Since its beginning, the energy industry has been centralized. That may have worked when coal was king, but as more people and companies generate their own renewable energy by wielding the power of the sun, wind, and water, that traditional model is crumbling right along with our power grid.
Decentralizing the industry is key to mainstream adoption of renewable energy sources, which is why the theme of the Cleantech Forum San Francisco 2015 was “Cleantech Meets the Cloud: The Emergence of Cleantech-as-a-Service.”
“We’ve got three [major trends],” said Cleantech Group’s CEO, Sheeraz Haji in the opening keynote on Tuesday. “The tipping point [we’ve reached], the data explosion, and personalization of energy, which is really changing industry from centralized to decentralized.”
To do so, it means turning the model on its head. Fortunately, that can be an opportunity for cleantech-as-a-service — and for startups, investors, and tech companies — because of big data and the Internet of Things.
The Cleantech Group offers events and advisory services to connect businesses with cleantech know-how: things like water management, renewable energy, and electric vehicles. They also have a web-based platform called i3, which allows startups, corporations, and investors to connect.
In the opening keynote, KR Sridhar, co-Founder and CEO of Bloom Energy — which made a power generator that uses solid oxide fuel cell technology to turn fuel into energy — discussed the importance of personalizing energy, finding unmet needs of people, and meeting them by turning cleantech into a service industry. Connecting people to personalized data is key because traditionally, people haven’t had much of a connection with their utility service provider or energy usage.
“Any service industry, for [it to last a] long time, for it to sustain and build itself, it requires differentiation and personalization,” Sridhar said.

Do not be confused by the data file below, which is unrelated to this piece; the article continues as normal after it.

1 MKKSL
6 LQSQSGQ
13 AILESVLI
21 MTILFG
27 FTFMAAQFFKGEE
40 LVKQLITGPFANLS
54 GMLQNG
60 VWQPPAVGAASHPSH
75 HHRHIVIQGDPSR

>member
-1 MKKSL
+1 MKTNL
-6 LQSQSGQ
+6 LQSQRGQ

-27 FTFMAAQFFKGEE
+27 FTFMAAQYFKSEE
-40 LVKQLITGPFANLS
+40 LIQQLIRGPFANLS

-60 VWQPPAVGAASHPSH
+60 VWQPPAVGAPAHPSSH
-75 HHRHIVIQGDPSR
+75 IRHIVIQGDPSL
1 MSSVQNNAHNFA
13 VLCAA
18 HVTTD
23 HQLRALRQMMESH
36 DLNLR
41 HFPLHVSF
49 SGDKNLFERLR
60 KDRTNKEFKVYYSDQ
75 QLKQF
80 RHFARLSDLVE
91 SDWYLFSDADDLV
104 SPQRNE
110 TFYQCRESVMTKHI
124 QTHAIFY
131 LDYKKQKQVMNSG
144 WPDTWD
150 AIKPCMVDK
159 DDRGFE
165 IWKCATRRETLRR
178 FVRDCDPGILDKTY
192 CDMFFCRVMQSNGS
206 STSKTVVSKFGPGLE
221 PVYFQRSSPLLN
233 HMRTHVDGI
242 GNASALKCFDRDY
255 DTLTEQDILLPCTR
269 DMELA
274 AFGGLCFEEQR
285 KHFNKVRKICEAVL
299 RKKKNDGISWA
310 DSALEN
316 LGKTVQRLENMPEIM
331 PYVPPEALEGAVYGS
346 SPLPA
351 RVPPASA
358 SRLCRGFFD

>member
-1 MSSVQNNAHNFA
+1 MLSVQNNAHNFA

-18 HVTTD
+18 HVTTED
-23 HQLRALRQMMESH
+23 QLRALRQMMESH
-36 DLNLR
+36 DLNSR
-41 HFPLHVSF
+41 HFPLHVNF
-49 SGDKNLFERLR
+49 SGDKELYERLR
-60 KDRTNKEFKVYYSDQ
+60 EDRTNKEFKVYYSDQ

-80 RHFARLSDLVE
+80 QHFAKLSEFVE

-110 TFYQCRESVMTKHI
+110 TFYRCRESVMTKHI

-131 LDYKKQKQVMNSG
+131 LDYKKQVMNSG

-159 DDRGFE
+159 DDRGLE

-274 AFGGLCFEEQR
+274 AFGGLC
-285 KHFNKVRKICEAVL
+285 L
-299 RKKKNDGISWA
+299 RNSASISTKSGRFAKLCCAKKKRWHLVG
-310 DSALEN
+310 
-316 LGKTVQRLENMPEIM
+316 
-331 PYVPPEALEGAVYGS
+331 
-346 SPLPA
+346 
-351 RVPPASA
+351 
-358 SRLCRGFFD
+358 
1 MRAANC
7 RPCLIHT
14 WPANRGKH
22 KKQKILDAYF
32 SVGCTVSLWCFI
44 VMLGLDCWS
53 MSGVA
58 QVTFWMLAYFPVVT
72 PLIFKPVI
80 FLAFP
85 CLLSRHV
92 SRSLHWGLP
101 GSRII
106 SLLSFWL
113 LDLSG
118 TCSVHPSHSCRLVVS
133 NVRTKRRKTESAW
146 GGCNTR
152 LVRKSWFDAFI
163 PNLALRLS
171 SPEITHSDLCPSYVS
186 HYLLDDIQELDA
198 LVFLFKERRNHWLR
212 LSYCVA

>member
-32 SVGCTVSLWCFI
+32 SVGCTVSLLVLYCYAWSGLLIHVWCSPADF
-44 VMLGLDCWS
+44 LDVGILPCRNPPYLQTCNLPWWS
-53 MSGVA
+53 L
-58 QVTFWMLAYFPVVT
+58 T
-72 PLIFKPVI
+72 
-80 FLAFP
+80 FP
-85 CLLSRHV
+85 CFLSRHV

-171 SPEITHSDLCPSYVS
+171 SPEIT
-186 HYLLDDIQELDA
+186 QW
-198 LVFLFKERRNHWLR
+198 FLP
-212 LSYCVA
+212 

What we’re seeing in the cleantech industry is similar to the growth of software-as-a-service and the mobile phone industry, where you paid for minutes as you used them. Sridhar said he likes that model because it incentivizes people by connecting them with exactly what they’re using energy for. Offering a service model from end-to-end and offering differentiation means driving efficiency.
“Anything done efficiently in that process, the money you save, it trickles to the bottom line. It becomes aligned with what the customer needs, what the environment needs,” he said. “It becomes a very powerful model.”
It’s the early days in the industry still, and much like with the personal computer and the cell phone, it’s about bringing the cost down in the industry. That’s starting to work — solar PV prices, for instance, costed about $8-10 per watt in 2005, but now it’s about $3 per watt. In some areas in California, solar is 20% cheaper than the traditional power grid.
It’s also about the growth and cost reduction of other devices, like sensors and tools for various sectors of the industry — from agriculture to oil and gas to renewable energy. Collecting data has always been important in all areas of the energy industry, but being able to do things in real-time or based on events is changing how the industry runs.
“What’s coming next is these groups are going to operate as a system, and that’s where I think we’re going to see the opportunities,” said Pat Kennedy, founder and CEO of OSIsoft, which provides software to connect sensor-based data.
With the Internet of Things, the scope of information is becoming much wider. That is incredibly important for driving efficiency and sustainability as the population races toward nine billion people by 2050, food production has to ramp up, and climate change presents us with many new challenges.